Is Williams guilty of possessing the firearm as a felon even if she lacked either actual or constructive possession of the gun by virtue of the Pinkerton doctrine?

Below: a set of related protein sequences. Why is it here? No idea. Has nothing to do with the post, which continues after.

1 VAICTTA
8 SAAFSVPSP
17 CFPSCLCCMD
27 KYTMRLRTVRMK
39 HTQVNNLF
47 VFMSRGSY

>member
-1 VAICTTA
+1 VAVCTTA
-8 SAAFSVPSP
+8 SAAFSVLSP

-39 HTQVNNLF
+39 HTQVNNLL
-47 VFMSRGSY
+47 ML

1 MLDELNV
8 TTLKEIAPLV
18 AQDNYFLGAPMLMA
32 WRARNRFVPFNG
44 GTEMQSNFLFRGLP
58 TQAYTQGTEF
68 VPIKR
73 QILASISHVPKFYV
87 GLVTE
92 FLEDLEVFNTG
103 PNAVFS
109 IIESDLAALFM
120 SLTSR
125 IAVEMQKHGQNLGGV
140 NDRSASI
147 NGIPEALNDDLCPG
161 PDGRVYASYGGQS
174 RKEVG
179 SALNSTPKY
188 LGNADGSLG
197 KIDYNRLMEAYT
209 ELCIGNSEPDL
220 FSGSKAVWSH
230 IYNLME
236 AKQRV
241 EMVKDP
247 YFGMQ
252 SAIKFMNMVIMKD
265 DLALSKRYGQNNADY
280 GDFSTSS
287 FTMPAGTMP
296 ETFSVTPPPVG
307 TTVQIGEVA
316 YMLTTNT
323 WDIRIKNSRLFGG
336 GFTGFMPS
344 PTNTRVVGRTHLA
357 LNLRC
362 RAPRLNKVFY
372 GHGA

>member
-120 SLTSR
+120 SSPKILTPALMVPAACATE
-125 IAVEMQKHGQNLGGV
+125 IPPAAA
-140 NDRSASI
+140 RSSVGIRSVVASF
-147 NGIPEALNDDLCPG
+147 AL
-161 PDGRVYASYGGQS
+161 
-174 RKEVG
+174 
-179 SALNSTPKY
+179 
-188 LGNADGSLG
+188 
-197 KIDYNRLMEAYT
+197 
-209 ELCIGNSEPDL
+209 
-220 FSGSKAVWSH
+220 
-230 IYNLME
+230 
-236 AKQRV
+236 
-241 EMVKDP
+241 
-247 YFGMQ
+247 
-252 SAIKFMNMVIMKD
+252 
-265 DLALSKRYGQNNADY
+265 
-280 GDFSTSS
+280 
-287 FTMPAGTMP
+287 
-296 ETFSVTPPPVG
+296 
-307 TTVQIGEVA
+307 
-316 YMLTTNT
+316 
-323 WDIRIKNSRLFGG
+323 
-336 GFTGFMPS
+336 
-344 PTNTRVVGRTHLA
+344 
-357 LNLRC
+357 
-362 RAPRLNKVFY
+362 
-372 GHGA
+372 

The government's use of Pinkerton in this case took this one step farther in that it seeks Pinkerton liability based in part upon acts by a co-conspirator that did not constitute the crime. There were no allegations that a co-conspirator was guilty of violating § 922(g)(1) (possessing a firearm as a felon). Instead, the government used a cut-and-paste approach, taking the firearm possession by one conspirator, adding it to the felon status of another conspirator, and thereby creating a substantive offense for that second conspirator. It was a significant expansion of the Pinkerton doctrine that appeared to be difficult to limit. For instance, under such a use of Pinkerton, even lawful possession of a firearm by a conspirator could presumably be used to establish a § 922(g)(1) violation for a co-conspirator who is a felon. Moreover, one could easily imagine a large-scale conspiracy, in which a conspirator's possession of a firearm in California is used to obtain a felon-in-possession conviction of a co-conspirator in Illinois. This seemed far afield from the purpose of the felon-in-possession prohibition, which is to "keep firearms away from the persons Congress classified as potentially irresponsible and dangerous." It was an unwarranted, and possibly unconstitutional, expansion of the Pinkerton doctrine. Finally, the felon-in-possession statute seemed a particularly inappropriate vehicle for such an expanded use of Pinkerton liability. It criminalized conduct that could otherwise be lawful based upon the status of the person engaging in that conduct. As stated above, Congress enacted § 922(g)(1) "in order to keep firearms out of the hands of those persons whose prior conduct indicated a heightened proclivity for using firearms to threaten community peace and the 'continued operation of the Government of the United States.'”. Consistent with that end, it exempted certain non-violent offenders from its reach. That differentiation among felons based on the nature of their felonies survived equal protection scrutiny precisely because Congress could reasonably conclude that firearms would pose a higher risk of danger to the public if in the hands of the felons covered by § 922(g)(1), than they would in the hands of the relatively non-violent felons excluded from the statute. The government's proposed application of Pinkerton, however, would eviscerate that justification. The firearm in the hands of a non-felon (who lacks the criminal conviction that betrays a proclivity to threaten public safety) could be used to impose vicarious criminal liability on a felon (who lacks the firearm that threatens the public). The danger to the public rationale underlying the statute thus ceased to be relevant.